They can then earn the extra 20 points through one or a combination of “tradeable” characteristics, such as having a high enough salary, having a PhD (with more points for science, technology, engineering or maths subjects), or having a job in a shortage occupation.
The table below sets out the details of how points are allocated.
This is just the first stage and the Home Office hopes to add more characteristics that earn tradeable points in the future, for example qualification levels, age or experience.
Is that the only way working immigrants can come here?
No. Tourists will still be able to come from the EU for six months without a visa.
The most highly skilled workers from the EU will be able to come on global talent visas without a job offer in the same way that currently applies to non-EU workers.
The pilot scheme for seasonal workers in agriculture will also be quadrupled to 10,000 places.
Deals with eight countries around the world also allow 20,000 young people to come to the UK every year.
And students will be able to come to Britain if they have an offer from a university or other approved institution, speak English, and can support themselves during their studies.
They will also benefit from a two year post-study work visa during which graduates will be able to stay in Britain and do what they want.
There are also a range of other routes into the UK for specialists such as innovators, ministers of religion, sportspeople, artists and musicians and so on.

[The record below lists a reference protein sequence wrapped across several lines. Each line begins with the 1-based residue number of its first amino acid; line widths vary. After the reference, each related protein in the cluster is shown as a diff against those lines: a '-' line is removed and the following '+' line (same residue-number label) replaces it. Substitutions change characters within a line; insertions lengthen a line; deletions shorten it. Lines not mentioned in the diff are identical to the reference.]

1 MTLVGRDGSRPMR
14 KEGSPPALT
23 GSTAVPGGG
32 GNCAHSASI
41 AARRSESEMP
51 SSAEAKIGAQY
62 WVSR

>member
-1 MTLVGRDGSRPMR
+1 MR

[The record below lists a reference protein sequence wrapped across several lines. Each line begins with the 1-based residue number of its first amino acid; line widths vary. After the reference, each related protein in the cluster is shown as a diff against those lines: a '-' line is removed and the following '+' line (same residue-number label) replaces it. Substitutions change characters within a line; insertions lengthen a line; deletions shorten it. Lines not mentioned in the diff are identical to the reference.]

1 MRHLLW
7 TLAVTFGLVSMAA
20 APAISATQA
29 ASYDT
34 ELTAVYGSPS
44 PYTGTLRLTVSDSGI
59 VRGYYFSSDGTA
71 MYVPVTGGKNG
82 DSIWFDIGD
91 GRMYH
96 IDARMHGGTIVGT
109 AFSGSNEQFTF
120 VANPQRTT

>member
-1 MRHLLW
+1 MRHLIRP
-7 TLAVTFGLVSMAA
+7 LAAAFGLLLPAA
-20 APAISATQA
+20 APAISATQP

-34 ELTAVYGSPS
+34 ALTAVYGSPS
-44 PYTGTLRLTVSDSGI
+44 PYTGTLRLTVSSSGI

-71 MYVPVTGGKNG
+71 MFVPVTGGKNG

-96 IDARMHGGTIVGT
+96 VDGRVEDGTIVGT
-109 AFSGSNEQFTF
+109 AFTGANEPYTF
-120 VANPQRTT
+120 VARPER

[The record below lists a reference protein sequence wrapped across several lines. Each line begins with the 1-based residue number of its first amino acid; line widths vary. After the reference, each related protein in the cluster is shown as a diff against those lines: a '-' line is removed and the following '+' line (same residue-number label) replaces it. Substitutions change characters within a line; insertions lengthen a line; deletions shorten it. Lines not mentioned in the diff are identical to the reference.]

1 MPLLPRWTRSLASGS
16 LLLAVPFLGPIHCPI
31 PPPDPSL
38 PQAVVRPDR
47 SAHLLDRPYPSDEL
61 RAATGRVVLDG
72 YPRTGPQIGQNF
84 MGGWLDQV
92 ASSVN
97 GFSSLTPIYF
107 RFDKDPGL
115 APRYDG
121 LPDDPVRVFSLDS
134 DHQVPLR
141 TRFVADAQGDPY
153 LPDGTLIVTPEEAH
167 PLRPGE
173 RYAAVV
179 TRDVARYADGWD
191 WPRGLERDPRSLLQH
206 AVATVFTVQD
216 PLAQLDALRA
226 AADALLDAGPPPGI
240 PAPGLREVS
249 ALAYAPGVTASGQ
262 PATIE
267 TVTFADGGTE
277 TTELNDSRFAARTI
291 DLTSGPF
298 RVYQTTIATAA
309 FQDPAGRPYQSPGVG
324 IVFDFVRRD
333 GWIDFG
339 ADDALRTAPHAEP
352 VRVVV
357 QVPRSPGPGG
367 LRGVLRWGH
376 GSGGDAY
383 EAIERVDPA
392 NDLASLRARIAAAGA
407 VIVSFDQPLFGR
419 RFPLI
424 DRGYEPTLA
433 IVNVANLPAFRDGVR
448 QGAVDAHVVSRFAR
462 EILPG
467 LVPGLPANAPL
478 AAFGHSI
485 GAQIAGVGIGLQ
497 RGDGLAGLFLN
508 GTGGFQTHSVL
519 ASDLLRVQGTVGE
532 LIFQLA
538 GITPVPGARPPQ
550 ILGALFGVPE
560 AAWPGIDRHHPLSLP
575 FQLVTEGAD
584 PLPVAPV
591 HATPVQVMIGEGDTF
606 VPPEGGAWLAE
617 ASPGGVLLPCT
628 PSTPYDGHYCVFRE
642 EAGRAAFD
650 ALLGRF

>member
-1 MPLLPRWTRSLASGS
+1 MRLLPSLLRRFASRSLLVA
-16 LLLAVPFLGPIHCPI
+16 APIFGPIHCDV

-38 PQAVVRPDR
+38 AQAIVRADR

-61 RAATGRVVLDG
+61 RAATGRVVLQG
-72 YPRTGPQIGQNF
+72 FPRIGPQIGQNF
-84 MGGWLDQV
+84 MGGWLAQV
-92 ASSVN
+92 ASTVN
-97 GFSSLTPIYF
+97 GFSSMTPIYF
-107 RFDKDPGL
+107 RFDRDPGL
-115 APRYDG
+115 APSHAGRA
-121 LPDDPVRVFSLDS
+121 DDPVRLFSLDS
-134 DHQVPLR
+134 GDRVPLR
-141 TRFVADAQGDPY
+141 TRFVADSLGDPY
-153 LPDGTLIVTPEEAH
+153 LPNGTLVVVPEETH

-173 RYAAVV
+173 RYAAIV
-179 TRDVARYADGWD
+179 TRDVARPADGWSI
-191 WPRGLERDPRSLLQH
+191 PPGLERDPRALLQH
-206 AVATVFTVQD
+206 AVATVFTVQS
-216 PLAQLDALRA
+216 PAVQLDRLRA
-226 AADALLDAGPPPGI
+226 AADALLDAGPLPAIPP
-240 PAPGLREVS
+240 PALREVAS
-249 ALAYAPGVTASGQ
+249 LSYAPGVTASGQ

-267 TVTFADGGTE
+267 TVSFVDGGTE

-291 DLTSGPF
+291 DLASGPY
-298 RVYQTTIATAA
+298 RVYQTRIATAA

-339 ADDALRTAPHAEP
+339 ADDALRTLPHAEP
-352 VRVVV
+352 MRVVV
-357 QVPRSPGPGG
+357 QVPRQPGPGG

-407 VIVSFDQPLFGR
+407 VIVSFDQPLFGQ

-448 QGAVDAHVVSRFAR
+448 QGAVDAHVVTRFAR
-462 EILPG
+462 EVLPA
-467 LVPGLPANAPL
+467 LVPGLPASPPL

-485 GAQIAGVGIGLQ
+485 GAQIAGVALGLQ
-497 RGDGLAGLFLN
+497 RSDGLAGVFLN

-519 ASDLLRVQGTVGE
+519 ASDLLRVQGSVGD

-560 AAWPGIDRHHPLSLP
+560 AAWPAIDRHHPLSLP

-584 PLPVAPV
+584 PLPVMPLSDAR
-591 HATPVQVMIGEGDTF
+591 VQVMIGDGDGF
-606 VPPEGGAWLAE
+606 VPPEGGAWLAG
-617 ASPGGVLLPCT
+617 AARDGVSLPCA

Patel in October also introduced a “vindaloo visa”, aimed at fulfilling Vote Leave’s promise during the 2016 EU referendum that Brexit would allow more Asian curry chefs to come to the UK.
What will EU migrants need to do to get a visa?
EU migrants will now have to submit facial biometric data using their smartphones, and fingerprints may eventually be required.
Non-EU citizens will submit their biometrics at a visa application centre, as they do now.
All immigrants will also have to pay for their visas, something which does not apply to EU citizens currently.
But EU citizens will be able to continue using e-gates, although the UK may revoke these rights in the future.
What’s the reaction been like?
Shadow home secretary Diane Abbott backed MAC’s assessment that this is not actually points-based but a salary threshold system and said there would need to be “so many exemptions” for the NHS, social care and businesses “that it will be meaningless”.
“Ultimately, it will also be very difficult to attract the workers we need at all skill levels while the Tories’ hostile environment is in place,” Abbott added.
Christina McAnea, assistant general secretary of the Unison union, said the plans would be a “disaster” for the social care sector.
“Companies and councils can’t recruit enough staff from the UK so have to rely on care workers from elsewhere. But even with these migrant employees, there’s still way too few care workers to meet demand,” she said.
“Care work is highly skilled, but low paid, so falls foul of the government’s arbitrary immigration threshold.
“Suddenly ending this desperately needed supply of labour will cause huge problems across the country. The government simply has to think again.”